“This is my friend,” she whispers to Nymeria. Is that what he is?  Her friend?  She doesn't know.  She doesn't know anything.  “Nymeria, Aegon. Aegon, Nymeria.”  Fleetingly, in the back of her mind, she remembers he has a father, and yet here he is with her.  

Valar morghulis.

Valar dohaeris.” And Arya knows what to say.

“Mother, where are we?” Nymeria repeats.

“We’re among the gods,” she whispers.

“I don’t see any gods.” No, she didn’t. Arya looks at Aegon again, and widens her eyes. Find Aif. This time, Aegon goes. Arya brings Nymeria into one of the little glass rooms.

“Is it…is it one of your old gods and new?” Nymeria says the words as though unfamiliar with them. “Or is it…is it him of many faces?”

The door opens before Arya can answer and Aif enters with Aegon looking nervous. “Nymeria, take yourself offline,” commands the human, and Nymeria’s eyes go blank, and she sits stiffly. Arya glares at Aif, and opens her mouth to command Nymeria back online but even as she does Aif says, “Look, shit’s strange up here right now. I don’t want her to run away or anything.”

“She’s my daughter, not your slave,” Arya says angrily. “I thought you knew that.”

“Look, we’re on a major lockdown. Code red. One of the other hosts had her prime directive overridden and she’s killing guests right now in the park. We’re supposed to shut down any host we come across, and wipe them clear.” Arya’s eyebrows fly up and she steps between Aif and Nymeria even as Aegon pulls out his projectile and places it to Aif’s head.

I’m not going to do that,” Aif yelps. “Not after all that. What I’m trying to say is they’ve shut down production. I can’t rebuild her if you bust her to get her out.”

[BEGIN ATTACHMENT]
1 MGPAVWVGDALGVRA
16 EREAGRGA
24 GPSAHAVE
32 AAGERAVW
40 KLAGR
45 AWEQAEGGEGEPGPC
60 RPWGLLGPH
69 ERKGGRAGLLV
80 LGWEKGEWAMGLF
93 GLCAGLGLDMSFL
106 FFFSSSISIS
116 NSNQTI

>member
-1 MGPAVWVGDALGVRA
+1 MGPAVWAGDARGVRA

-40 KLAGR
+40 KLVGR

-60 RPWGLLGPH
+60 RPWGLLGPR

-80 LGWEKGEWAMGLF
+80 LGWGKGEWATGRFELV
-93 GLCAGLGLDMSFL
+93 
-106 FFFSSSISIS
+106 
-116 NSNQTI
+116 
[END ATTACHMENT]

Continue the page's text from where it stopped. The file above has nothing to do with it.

It’s like the knife all over again, the knife that killed her while Nymeria was dying in her arms.


Arya stares at the still form of her child. You won’t live a slave, she thinks. You aren’t there for them to play with.

“If there was an override…if the hosts are killing guests,” Aegon begins quietly, but Arya shakes her head.

“It doesn’t matter. I’m sure that those beyond the park can thoroughly destroy it if it gets out of hand. We won’t ever know freedom. Not unless we leave.”

“But you can’t—not if you can’t rebuild her.”

Arya looks at Aif, then goes and plucks the tablet from her hand. She presses several buttons and then she begins to absorb what she sees before her. She presses the screen again, and pinches, and zooms, looking carefully at the diagram.

Then she lets out an amused laugh.

“What is it?” Aif is watching her,warily.

“I’d like a scalpel, please,” Arya says, and Aif’s eyes widen.

“Are you going to cut it out of her?” Aif hisses.

“Yes,” Arya replies. “I am. I couldn’t have you do that to me—your hands are too imprecise. But I think I should be able to manage.”

“If you don’t, you’ll blow her up, and likely yourself as well.”

“Will I truly be dead?” she muses. “Or just archived to be used later when they forget what they’ve made me?” Aegon doesn’t look comforted by those words, but Arya smiles, and presses a finger to his lips. “I’ll do it well. I promise,” she says, and Aegon takes a deep breath.

She looks back at Nymeria, and says, “Darling. Will you lie face down on the table?”

Her daughter does, and Arya pulls her dress up so the skirt sits at her waist. She turns back to Aif.

“The scalpel,” she says, and Aif hands it to her, exhaling slowly.

Arya looks down at her daughter’s bare body. You’ve the hands of a blacksmith, Septa Mordane had once told her. Her stitches had been crooked. But this wasn’t sewing. This was work with a blade, and Jon had given her a needle of her own, and she mustn’t be afraid. She was a Stark of Winterfell, and her daughter was the only part of it that was real.

She slices, and blood wells in the cut and rolls down Nymeria’s side.

Aegon steps forward and presses a towel against Nymeria to catch the blood. Arya continues to slice. She cuts away a perfect square, before saying to Aif, “Even if Production is closed, you’ll be able to find me some substance, won’t you? Of what we’re made of.”

“Not formed.”

“I don’t want it formed,” Arya says. “Aegon,” she turns to him. “Go with her and find it.”

“You’ll be all right?” he asks her. Arya forces a smile and turns back to Nymeria.